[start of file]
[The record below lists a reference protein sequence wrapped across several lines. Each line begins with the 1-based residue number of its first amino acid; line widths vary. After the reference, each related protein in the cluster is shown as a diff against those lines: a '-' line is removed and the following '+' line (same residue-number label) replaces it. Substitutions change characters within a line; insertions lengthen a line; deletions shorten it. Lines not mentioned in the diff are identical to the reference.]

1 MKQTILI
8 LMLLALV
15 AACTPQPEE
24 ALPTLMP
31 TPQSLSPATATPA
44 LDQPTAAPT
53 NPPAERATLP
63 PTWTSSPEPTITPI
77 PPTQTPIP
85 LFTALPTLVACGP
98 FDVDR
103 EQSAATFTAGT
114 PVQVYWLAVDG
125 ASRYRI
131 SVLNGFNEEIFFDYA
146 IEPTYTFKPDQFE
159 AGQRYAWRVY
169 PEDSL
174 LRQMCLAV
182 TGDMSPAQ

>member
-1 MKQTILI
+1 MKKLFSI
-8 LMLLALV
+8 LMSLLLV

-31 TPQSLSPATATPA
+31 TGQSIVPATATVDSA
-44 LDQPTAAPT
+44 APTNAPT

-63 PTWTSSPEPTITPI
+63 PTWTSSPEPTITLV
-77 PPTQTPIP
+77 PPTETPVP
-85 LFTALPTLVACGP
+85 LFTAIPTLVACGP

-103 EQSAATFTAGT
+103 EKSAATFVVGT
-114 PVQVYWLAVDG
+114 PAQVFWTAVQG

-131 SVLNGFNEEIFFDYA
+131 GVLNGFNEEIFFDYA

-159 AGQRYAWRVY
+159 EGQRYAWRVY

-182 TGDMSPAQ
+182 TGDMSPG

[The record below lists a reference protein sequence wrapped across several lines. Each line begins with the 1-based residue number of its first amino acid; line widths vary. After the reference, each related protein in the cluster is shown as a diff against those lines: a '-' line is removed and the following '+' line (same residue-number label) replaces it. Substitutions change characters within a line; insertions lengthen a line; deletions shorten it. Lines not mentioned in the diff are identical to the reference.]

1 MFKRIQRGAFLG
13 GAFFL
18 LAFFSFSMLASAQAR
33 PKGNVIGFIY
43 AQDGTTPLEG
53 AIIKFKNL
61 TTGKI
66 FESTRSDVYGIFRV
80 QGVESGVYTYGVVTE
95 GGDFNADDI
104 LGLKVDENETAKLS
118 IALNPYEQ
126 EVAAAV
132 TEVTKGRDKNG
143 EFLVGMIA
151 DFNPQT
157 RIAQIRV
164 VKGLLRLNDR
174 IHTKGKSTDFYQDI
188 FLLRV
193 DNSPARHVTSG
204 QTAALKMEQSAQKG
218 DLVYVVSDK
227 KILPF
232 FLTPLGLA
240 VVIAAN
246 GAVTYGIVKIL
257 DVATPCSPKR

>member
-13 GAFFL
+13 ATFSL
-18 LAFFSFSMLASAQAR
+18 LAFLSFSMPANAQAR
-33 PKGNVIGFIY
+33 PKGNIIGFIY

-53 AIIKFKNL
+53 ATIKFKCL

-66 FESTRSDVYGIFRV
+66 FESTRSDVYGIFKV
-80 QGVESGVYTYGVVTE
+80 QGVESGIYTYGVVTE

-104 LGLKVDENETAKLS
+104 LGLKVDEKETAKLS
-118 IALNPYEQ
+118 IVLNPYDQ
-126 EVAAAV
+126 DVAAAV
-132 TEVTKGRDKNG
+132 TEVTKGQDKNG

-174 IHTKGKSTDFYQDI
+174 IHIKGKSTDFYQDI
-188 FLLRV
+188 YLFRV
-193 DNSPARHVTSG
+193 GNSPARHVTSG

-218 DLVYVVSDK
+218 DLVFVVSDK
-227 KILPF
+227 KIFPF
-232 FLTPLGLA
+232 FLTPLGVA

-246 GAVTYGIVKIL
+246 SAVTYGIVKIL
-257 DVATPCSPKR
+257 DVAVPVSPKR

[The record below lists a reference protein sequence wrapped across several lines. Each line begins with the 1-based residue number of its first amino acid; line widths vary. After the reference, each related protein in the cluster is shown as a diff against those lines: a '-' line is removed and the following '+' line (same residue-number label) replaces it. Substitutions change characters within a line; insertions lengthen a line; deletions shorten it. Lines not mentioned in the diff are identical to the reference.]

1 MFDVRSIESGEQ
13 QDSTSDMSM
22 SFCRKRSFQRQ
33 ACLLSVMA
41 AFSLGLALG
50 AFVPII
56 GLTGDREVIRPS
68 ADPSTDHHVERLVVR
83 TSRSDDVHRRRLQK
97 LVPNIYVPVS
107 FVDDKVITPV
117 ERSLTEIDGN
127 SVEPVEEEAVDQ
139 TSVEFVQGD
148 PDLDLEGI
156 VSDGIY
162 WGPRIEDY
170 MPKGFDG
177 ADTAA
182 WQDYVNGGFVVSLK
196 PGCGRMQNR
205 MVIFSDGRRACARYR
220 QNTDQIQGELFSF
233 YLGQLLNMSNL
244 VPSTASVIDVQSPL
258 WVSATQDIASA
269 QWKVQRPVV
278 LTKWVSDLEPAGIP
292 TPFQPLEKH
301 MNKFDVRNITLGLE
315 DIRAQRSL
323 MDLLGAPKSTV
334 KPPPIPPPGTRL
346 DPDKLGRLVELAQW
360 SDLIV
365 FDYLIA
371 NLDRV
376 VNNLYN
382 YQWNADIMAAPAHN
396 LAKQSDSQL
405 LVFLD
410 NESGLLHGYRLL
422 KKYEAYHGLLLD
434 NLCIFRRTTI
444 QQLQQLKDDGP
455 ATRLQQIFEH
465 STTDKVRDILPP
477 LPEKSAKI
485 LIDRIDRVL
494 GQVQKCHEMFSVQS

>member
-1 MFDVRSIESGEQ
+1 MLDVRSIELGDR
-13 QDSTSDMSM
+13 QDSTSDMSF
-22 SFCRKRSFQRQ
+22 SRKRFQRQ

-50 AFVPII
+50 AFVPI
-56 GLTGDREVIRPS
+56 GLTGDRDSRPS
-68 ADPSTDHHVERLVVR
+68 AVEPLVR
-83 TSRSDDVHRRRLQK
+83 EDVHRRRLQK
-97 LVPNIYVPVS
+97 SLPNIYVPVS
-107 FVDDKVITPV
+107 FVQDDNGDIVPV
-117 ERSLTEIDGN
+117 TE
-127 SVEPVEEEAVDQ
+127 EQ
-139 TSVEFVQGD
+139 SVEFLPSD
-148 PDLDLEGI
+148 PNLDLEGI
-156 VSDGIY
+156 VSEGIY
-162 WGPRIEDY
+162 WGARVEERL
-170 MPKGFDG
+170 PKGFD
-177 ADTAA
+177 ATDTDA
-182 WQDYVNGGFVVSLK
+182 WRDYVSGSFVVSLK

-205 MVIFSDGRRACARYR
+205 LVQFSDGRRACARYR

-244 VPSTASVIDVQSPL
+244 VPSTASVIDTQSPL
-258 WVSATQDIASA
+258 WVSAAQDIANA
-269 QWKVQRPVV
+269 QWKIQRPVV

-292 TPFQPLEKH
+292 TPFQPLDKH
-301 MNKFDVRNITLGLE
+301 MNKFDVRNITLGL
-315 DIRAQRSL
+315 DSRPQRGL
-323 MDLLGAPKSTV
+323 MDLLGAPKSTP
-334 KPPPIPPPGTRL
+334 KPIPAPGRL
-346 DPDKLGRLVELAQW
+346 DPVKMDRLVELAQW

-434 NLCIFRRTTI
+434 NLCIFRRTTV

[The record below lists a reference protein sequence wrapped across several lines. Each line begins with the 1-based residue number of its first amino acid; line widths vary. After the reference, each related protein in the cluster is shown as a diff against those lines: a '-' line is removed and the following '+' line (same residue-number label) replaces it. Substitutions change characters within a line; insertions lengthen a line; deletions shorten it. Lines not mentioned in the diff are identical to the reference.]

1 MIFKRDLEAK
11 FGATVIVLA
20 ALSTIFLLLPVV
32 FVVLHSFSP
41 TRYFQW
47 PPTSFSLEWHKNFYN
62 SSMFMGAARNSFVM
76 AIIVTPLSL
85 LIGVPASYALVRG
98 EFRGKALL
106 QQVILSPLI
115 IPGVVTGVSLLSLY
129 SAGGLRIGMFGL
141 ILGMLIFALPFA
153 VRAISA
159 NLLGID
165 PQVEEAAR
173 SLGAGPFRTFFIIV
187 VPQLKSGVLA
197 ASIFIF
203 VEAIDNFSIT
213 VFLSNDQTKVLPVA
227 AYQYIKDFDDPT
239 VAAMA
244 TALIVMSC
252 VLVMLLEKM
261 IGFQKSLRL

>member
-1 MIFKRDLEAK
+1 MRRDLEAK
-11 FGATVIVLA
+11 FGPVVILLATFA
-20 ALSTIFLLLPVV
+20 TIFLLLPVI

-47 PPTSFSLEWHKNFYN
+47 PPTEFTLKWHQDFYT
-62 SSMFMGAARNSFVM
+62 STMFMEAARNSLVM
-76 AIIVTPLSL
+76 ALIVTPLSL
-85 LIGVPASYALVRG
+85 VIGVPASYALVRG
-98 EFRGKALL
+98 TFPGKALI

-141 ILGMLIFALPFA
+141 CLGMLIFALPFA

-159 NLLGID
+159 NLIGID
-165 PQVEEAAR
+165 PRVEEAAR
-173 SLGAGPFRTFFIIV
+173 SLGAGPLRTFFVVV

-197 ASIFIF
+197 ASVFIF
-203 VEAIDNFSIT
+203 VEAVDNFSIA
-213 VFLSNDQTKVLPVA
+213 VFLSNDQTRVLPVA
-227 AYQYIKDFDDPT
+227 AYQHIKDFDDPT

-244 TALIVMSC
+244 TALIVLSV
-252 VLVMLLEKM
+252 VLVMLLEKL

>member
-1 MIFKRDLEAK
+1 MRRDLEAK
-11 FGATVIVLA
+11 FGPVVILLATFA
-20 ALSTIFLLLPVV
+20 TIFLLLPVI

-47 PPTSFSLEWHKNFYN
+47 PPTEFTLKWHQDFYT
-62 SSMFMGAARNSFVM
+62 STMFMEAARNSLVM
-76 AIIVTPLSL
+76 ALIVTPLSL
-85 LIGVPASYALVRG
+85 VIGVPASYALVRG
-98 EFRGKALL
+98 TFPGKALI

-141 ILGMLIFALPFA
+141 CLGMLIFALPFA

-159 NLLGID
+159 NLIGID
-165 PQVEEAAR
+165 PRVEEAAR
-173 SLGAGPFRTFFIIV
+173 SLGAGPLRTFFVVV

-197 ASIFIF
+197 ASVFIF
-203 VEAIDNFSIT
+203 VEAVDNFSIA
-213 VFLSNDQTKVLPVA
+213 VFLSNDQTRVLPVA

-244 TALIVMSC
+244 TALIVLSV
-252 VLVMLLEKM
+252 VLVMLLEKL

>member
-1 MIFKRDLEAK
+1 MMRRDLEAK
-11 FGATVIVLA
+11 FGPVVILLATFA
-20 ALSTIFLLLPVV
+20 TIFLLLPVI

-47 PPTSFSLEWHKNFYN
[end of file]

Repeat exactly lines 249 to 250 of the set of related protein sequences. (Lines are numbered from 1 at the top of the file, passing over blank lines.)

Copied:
252 VLVMLLEKM
261 IGFQKSLRL